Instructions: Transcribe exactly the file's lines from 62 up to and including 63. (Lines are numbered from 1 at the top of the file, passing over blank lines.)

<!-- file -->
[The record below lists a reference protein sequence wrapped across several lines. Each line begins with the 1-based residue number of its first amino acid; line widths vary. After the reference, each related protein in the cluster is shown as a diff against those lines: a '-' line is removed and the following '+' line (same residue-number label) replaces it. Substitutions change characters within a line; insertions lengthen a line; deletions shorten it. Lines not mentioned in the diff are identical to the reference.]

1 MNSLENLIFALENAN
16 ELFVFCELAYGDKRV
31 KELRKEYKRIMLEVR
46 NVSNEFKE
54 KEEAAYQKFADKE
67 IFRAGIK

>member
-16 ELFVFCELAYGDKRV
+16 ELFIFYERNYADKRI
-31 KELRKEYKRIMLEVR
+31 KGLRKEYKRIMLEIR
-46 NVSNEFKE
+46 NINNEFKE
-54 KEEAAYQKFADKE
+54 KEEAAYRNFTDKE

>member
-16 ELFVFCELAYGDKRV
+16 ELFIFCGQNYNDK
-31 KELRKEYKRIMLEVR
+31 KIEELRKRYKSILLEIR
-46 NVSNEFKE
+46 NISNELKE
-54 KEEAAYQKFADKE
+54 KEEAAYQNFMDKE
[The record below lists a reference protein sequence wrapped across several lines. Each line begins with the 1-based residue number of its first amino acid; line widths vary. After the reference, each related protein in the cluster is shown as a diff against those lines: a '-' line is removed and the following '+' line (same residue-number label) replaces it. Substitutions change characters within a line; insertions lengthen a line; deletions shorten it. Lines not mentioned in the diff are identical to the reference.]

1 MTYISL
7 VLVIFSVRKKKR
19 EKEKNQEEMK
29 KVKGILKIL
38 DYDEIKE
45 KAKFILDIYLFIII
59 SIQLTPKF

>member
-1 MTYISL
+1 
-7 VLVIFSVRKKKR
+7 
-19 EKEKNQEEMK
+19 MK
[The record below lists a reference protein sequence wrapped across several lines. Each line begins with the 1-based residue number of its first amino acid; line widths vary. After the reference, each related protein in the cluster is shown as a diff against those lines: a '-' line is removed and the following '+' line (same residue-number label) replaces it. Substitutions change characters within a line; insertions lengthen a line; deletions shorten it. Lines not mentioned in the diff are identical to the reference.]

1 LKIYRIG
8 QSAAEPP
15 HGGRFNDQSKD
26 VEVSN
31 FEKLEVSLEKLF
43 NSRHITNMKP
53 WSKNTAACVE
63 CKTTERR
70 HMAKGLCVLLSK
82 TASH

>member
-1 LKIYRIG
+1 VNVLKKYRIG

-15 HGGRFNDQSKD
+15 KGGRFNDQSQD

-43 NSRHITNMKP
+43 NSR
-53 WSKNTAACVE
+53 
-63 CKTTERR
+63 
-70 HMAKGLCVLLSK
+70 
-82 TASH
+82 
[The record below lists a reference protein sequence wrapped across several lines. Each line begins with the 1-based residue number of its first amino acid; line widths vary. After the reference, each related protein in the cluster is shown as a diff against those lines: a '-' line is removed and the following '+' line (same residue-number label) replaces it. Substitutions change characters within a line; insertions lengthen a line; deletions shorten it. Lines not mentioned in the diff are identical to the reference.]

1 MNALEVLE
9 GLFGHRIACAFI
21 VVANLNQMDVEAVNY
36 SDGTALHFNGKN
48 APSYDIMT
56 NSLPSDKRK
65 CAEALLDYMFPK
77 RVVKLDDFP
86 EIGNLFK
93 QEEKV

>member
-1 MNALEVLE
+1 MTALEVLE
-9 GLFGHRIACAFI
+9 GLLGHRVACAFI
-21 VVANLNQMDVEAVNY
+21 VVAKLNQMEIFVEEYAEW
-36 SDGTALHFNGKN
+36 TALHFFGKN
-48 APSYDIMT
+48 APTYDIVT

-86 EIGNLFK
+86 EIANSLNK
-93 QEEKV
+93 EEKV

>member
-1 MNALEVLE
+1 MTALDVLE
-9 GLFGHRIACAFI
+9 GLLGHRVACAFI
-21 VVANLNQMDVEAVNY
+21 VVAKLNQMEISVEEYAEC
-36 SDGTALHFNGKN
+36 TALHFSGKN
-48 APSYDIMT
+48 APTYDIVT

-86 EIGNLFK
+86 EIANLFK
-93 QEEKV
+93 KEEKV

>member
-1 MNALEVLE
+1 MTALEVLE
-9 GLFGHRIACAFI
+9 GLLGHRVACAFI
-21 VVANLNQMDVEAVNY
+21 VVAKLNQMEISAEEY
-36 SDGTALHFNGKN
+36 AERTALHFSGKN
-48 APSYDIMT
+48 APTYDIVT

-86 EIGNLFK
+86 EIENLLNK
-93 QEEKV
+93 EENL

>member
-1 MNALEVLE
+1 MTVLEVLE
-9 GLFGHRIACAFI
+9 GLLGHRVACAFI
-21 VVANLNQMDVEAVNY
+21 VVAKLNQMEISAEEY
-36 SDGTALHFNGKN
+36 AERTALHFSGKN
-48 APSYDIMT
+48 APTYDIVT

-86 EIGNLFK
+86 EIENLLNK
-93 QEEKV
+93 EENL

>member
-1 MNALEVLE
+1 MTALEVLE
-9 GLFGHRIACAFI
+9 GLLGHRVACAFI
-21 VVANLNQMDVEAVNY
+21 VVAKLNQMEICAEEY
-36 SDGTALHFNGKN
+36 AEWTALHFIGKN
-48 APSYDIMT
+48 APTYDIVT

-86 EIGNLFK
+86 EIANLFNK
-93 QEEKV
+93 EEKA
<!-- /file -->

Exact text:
+63 
-70 HMAKGLCVLLSK